Past Courses (Fall 2016)

Core Courses

26:735:501:01 Introduction to Peace and Conflict Studies

This course is a required first semester Introduction for all incoming MA PCS students. The basic structure, goals and requirements are discussed. Then each class is a presentation by one of the MA PCS Core Faculty, describing their Core Courses and research interests. Students will attain a general overview of Peace and Conflict Studies as approached by our program, and be better able to plan their individual course of study. Students and faculty will get acquainted, and an incoming class will all get to know each other as a cohort..

Tuesday 5:30-8:20 pm

 

26:735:519:01 Topics in Peace and Conflict Studies, Kraus

Fulfills Distribution Requirement in Social and Cultural Bases of Conflict and Cooperation

GLOBAL SOC STRATIFICATION AND INEQUALITY - The unprecedented grown in the gap between rich and poor is a key factor  in both intra- and inter-national conflict. This course is a comprehensive graduate course on social stratification and inequality in global perspective. By studying poverty and inequality with an eye toward key stratifying principles of race, class, and gender, we will study the precipitous rise, striking persistence, and myriad effects of inequality, often despite attempts at egalitarian policymaking.

Monday 1:00-3:50 pm

 

26:735:563:01 Transitional Justice, Recovery, & Legacies of Atrocity, Rojas-Perez

Fulfills Distribution Requirement in Nonviolence and Recovery from Violence

“Transitional Justice” examines the broader ethical and political question of how contemporary post-conflict societies recover from devastating state-sponsored violence. By means of an interdisciplinary approach and a focus on case studies, students will develop a critical understanding of how survivors and affected communities in former war-torn areas remake their local worlds and everyday lives, working towards social coexistence, justice and memory within and outside state-sponsored projects of transitional justice. The course speaks to debates in legal anthropology; anthropology of violence; human rights studies; interdisciplinary theories of transitional justice; theories of “post-conflict;” and cultural elaboration of mourning and commemoration in the aftermath of atrocity.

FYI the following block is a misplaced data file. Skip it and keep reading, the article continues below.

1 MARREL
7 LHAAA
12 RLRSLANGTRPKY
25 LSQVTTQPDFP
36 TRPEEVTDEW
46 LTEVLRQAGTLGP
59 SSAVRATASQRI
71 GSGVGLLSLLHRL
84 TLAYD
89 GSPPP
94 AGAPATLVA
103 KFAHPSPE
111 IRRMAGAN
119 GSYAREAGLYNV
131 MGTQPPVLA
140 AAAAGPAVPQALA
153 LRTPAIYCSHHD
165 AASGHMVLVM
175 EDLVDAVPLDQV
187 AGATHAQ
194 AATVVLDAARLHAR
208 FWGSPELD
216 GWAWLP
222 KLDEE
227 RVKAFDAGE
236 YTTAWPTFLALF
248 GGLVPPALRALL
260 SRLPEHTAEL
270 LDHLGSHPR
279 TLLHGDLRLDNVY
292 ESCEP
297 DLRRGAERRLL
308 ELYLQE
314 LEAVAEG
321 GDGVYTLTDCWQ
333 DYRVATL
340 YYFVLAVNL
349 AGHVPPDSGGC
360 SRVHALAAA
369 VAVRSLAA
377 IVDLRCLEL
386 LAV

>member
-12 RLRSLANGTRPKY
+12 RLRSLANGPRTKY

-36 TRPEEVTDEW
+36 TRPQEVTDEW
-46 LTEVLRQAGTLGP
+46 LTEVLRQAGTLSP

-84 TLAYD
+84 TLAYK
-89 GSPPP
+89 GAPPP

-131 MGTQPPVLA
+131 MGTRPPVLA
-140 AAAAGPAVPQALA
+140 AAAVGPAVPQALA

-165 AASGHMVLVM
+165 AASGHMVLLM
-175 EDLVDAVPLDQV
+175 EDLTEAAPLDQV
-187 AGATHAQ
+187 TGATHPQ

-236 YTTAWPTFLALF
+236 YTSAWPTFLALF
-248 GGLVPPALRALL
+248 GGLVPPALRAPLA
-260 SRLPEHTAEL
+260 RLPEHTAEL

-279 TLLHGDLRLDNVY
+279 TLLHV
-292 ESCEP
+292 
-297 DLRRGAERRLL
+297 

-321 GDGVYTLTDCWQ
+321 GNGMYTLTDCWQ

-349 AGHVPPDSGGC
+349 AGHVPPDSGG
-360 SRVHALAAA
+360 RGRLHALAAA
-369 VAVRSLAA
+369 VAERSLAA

Wednesday 5:30-8:20 pm

 

Electives

 

26:070:530:01 Anthropology and War, Ferguson

This course is a survey of anthropological approaches to war.  It does not cover theories from political science, the history of Europe or the great powers, or other “standard” war topics.  This course looks at the nature of war as a human institution, where it comes from, and how it affects society.  It asks how can we better understand war by using the vast range of cultures and behaviors that anthropologists study, and how those insights may relate to wars raging in the world today.  It begins by examining the actual practice of war in “tribal” societies, then moves to theoretical overviews about interrelationships between war and society.  Next come two units examining evidence and debates about “human nature” and war in humanity’s distant past.  Four units sequentially present detailed discussions about war in relation to ecology, economy, and kinship, gender relations, values and belief systems, and finally, politics.  The latter part of the semester shifts to the contemporary world.  Two units examine first theories, then cases, of “ethnic” and other violence.  The next unit deals with topics and cases related to the current global confrontation over terrorism, and the next with contemporary issues about anthropological engagement with military and security organizations.  We conclude with a focus on peace.

Thursday 5:30-8:10pm

 

26:478:514:01 Ethics, Security, and Global Affairs, Chebel d'Appollonia